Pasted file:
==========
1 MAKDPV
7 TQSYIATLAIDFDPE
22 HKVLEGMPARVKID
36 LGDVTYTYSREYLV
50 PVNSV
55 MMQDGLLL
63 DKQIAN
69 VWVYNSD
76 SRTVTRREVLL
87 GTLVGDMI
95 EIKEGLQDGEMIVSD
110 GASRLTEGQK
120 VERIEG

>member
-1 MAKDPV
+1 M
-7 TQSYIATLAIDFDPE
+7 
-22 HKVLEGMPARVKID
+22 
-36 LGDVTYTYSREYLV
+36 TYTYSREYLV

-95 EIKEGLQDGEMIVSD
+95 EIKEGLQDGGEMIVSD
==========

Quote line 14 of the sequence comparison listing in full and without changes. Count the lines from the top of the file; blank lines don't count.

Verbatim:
>member